“If we broke up, would you feel relief or grief,” I asked my boyfriend while hanging out together on the rooftop of a Chelsea apartment building. “A little of both,” he answered, and just like that, I let go of and lost the man I thought I would marry. The fact that he did not fight to keep me confirmed that he didn’t love me enough. Now, twenty years later, I realize we probably could have worked it out; we were so incredibly compatible. It’s clear to me now that he had been a little distant in order to get through his medical degree, and I was too immature to know that couples in love can survive without seeing each other every day.
After saying goodbye to the person I had loved more than I thought humanly possible, I walked around for blocks and blocks, trying to process and pray over what just happened. I'm not the kind of person who sits and sulks. I like to be active, even when feeling my pain. Most of Manhattan is continuously well-lit and peopled, so walking until 2 in the morning was not a problem, and no one paid any mind to a girl in her twenties crying and sometimes audibly pouring her heart out. But this is not really a story about a broken heart. It’s a story of the mysterious ways healing comes to us.
That very night—or rather early morning—when I sank into bed, I was at peace. What else could I be? I had poured it out and given it up for six hours; surely that was enough. But then something remarkable happened. First, I should explain that I was a graphic designer. I had never any aspirations to be anything else. But as I was falling asleep, a vivid inspiration hit me. All of a sudden, I felt compelled to put together a book of quotations on death and dying. I immediately thought there were two sources behind this odd inspiration: God who is the Alpha and Omega of creativity, and my sister Jill who worked in the cancer ward of a hospital and would be the authority on the matter. Actually, I put the two sources together. I thought God was giving me a project to do with my sister and would thereby help me heal. My aforementioned need to be active, combined with the fun of working with my sister, would be the perfect antidote to my loss.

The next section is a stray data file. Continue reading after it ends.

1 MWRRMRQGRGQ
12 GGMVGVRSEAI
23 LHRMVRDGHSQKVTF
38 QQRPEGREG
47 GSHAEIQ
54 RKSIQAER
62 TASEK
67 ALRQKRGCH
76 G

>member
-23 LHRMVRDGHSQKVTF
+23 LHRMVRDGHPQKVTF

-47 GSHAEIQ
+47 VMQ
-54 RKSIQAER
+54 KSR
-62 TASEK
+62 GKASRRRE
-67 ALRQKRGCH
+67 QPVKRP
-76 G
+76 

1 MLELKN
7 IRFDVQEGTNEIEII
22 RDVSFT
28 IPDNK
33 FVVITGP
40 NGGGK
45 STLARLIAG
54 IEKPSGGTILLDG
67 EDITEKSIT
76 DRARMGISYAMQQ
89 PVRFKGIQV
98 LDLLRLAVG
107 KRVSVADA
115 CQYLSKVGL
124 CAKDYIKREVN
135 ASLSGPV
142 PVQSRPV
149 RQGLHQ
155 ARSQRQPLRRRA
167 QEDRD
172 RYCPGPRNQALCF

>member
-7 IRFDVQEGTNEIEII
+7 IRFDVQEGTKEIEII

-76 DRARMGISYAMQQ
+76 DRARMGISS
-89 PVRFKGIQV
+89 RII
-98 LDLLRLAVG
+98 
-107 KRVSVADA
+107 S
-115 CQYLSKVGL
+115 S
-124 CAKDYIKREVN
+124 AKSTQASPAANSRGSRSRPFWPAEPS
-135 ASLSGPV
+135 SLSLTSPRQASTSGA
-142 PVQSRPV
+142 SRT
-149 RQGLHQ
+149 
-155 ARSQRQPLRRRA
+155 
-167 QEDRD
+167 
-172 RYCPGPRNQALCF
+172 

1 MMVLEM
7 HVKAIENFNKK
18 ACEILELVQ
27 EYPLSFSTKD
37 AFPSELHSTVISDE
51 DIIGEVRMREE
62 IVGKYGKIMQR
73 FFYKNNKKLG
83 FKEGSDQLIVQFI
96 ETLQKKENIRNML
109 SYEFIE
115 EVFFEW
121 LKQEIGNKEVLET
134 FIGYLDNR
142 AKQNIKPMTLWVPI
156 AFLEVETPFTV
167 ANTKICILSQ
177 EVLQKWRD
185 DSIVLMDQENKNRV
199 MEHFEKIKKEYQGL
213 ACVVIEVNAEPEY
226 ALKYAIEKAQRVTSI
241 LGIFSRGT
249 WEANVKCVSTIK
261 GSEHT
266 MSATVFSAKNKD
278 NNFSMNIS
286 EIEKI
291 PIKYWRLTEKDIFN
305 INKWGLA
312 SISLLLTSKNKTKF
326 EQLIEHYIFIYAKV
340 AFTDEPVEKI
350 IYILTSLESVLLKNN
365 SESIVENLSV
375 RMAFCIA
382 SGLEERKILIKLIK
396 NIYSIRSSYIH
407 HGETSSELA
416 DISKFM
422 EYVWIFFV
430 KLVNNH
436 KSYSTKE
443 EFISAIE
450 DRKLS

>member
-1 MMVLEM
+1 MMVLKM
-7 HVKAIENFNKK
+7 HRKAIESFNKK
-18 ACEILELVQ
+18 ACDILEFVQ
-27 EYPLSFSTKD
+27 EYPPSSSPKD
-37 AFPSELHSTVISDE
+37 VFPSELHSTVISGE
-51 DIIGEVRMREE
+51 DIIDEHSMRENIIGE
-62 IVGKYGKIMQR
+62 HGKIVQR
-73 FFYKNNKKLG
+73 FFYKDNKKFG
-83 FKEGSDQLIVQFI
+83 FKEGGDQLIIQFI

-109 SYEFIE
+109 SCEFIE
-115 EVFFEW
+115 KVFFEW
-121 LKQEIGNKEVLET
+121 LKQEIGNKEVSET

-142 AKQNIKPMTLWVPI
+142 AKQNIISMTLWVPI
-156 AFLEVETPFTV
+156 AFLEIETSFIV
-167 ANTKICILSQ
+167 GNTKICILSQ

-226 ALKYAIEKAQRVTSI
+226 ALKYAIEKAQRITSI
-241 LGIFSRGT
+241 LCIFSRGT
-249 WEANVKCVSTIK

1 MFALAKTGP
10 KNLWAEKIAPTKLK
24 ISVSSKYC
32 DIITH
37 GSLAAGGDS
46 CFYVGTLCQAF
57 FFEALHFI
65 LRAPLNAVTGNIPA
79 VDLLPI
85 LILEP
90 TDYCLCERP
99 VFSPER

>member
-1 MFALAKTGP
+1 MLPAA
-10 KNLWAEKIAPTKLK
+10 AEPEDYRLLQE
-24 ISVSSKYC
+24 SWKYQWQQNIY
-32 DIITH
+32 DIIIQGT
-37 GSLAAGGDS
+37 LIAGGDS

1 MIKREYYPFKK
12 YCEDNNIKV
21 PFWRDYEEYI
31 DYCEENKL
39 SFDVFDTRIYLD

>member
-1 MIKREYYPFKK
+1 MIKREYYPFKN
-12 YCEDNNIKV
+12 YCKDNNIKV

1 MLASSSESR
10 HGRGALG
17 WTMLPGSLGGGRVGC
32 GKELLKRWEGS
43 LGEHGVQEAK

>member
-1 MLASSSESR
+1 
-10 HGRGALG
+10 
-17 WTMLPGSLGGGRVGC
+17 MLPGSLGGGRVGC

At dawn, I called Jill and relayed the idea. I described it in detail, as the specifics were there in my head. She agreed to be coauthor, thus assuring me that the inspiration was for real. Throwing myself into the project full force, I spent days at the library and weekends with my sister in Boston, collecting and narrowing down the material. Once the quotes were all copied on individual index cards (what people used to do before laptops), I resided in coffee shops, flipping through the cards and arranging them with the goal of achieving a series of poignant quotes that would gently help a person through the stages of grief. The whole process took over a year. At one point my good friend Roy Bickley—who actually had a career in publishing—gently and appropriately told me, “You know, not everyone who works on a book gets published.” This was news to me! I hadn’t even considered it. While I don’t advocate such ignorance, it was a blessing in my case, as the book was ultimately taken by a literary agent who gave it a title and sold it to Random House.
The ironic thing is, all the time I was working on this book, I had no idea that the material I was absorbing about death and dying was also meant for me. I thought the intense project and close time with my sister was what I needed but didn’t realize the actual content was ministering to my heart and mind, too. I consciously grew in compassion and understanding in regards to the person who was experiencing the great loss of a loved one due to cancer, an accident, or any number of heart-wrenching things I came across. I was humbled (and still am) by it all, but believed I was shoring up wisdom for some future time in my own life. It wasn’t until many years later when someone who had just discovered my book asked me, “Who died on you?” that I knew. The blunt question evoked a brief response, and it became obvious. “My first love,” I answered.
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